Characteristics of Asian American, Native Hawaiian, and Pacific Islander community health worker programs: a systematic review

J Health Care Poor Underserved. 2015 May;26(2 Suppl):238-68. doi: 10.1353/hpu.2015.0062.

Abstract

Community health workers (CHWs) are frontline health workers who often serve socially and linguistically isolated populations, including Asian American, Native Hawaiian, and Pacific Islander (AA and NHPI) communities in the United States (U.S.) and U.S. territories. We conducted a systematic review of the peer-reviewed literature to assess the characteristics of CHW programs for AA and NHPI communities in the U.S. and U.S. territories, generating a total of 75 articles. Articles were coded using eight domains: ethnic group, health topic, geographic location, funding mechanism, type of analysis reported, prevention/management focus, CHW role, and CHW title. Articles describing results of an intervention or program evaluation, or cost-effectiveness analysis were further coded with seven domains: study design, intervention recruitment and delivery site, mode of intervention delivery, outcomes assessed, key findings, and positive impact. Results revealed gaps in the current literature and point towards recommendations for future CHW research, program, and policy efforts.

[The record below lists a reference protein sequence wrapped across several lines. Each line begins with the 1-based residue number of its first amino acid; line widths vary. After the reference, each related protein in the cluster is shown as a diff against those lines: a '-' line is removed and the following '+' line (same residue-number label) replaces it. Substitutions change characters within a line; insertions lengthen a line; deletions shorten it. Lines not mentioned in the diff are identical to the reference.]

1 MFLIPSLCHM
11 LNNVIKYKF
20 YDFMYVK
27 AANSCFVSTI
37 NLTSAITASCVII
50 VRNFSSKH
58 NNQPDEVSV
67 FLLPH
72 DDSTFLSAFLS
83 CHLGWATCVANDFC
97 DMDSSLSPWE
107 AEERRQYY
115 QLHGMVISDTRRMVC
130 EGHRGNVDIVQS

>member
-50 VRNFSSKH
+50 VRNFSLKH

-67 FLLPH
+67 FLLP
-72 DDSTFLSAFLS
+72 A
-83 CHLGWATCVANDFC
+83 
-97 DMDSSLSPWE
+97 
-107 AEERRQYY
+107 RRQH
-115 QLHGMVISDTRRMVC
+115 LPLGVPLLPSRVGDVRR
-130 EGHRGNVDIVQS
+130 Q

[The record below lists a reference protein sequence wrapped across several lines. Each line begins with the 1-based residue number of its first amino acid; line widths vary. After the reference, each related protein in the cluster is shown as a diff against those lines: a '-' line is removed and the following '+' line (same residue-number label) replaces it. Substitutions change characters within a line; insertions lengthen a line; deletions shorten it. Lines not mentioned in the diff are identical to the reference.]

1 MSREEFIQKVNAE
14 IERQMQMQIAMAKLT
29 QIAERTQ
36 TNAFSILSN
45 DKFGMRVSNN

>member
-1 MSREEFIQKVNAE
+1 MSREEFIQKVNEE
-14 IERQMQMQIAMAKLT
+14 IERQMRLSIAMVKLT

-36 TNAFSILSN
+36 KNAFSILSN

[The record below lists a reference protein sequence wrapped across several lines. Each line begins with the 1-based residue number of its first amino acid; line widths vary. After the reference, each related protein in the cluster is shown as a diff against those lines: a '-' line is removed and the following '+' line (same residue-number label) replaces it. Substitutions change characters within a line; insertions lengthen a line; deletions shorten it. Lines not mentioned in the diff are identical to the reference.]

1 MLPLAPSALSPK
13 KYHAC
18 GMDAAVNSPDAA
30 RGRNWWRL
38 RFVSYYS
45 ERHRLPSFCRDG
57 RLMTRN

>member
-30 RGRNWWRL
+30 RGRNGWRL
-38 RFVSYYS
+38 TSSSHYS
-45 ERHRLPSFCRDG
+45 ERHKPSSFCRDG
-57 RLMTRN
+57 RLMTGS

Publication types

  • Research Support, N.I.H., Extramural
  • Research Support, U.S. Gov't, P.H.S.
  • Review
  • Systematic Review

MeSH terms

  • Asian Americans*
  • Community Health Workers*
  • Humans
  • Oceanic Ancestry Group*
  • United States